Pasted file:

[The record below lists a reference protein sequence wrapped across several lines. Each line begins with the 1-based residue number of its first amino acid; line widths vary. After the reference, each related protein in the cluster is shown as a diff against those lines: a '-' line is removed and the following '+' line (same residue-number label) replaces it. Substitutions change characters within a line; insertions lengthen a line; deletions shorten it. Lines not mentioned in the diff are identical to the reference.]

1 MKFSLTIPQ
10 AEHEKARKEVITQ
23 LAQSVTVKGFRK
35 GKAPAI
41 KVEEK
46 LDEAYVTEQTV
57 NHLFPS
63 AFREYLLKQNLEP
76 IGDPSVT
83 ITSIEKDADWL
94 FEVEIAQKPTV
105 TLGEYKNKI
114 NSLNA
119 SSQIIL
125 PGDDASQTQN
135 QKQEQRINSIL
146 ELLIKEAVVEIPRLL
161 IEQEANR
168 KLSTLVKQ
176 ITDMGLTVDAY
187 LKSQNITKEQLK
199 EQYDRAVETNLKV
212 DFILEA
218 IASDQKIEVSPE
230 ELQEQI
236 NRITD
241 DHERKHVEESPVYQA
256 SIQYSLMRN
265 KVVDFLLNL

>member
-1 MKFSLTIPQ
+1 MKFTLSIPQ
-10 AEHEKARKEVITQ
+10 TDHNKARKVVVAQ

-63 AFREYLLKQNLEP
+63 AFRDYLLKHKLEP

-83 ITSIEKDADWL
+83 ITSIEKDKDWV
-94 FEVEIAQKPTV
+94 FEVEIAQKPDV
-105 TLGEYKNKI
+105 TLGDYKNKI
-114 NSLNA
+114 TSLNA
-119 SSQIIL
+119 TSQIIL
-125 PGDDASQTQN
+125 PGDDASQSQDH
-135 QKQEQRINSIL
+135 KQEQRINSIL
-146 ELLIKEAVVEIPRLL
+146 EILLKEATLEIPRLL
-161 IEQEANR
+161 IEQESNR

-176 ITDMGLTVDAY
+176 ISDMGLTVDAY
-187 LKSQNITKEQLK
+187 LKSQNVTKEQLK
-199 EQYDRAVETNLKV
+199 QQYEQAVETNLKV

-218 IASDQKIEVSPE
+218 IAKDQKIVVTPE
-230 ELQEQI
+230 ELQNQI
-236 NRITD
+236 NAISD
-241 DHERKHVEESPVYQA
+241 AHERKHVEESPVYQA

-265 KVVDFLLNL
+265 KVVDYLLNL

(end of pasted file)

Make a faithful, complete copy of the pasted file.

[The record below lists a reference protein sequence wrapped across several lines. Each line begins with the 1-based residue number of its first amino acid; line widths vary. After the reference, each related protein in the cluster is shown as a diff against those lines: a '-' line is removed and the following '+' line (same residue-number label) replaces it. Substitutions change characters within a line; insertions lengthen a line; deletions shorten it. Lines not mentioned in the diff are identical to the reference.]

1 MKFSLTIPQ
10 AEHEKARKEVITQ
23 LAQSVTVKGFRK
35 GKAPAI
41 KVEEK
46 LDEAYVTEQTV
57 NHLFPS
63 AFREYLLKQNLEP
76 IGDPSVT
83 ITSIEKDADWL
94 FEVEIAQKPTV
105 TLGEYKNKI
114 NSLNA
119 SSQIIL
125 PGDDASQTQN
135 QKQEQRINSIL
146 ELLIKEAVVEIPRLL
161 IEQEANR
168 KLSTLVKQ
176 ITDMGLTVDAY
187 LKSQNITKEQLK
199 EQYDRAVETNLKV
212 DFILEA
218 IASDQKIEVSPE
230 ELQEQI
236 NRITD
241 DHERKHVEESPVYQA
256 SIQYSLMRN
265 KVVDFLLNL

>member
-1 MKFSLTIPQ
+1 MKFTLSIPQ
-10 AEHEKARKEVITQ
+10 TDHNKARKVVVAQ

-63 AFREYLLKQNLEP
+63 AFRDYLLKHKLEP

-83 ITSIEKDADWL
+83 ITSIEKDKDWV
-94 FEVEIAQKPTV
+94 FEVEIAQKPDV
-105 TLGEYKNKI
+105 TLGDYKNKI
-114 NSLNA
+114 TSLNA
-119 SSQIIL
+119 TSQIIL
-125 PGDDASQTQN
+125 PGDDASQSQDH
-135 QKQEQRINSIL
+135 KQEQRINSIL
-146 ELLIKEAVVEIPRLL
+146 EILLKEATLEIPRLL
-161 IEQEANR
+161 IEQESNR

-176 ITDMGLTVDAY
+176 ISDMGLTVDAY
-187 LKSQNITKEQLK
+187 LKSQNVTKEQLK
-199 EQYDRAVETNLKV
+199 QQYEQAVETNLKV

-218 IASDQKIEVSPE
+218 IAKDQKIVVTPE
-230 ELQEQI
+230 ELQNQI
-236 NRITD
+236 NAISD
-241 DHERKHVEESPVYQA
+241 AHERKHVEESPVYQA

-265 KVVDFLLNL
+265 KVVDYLLNL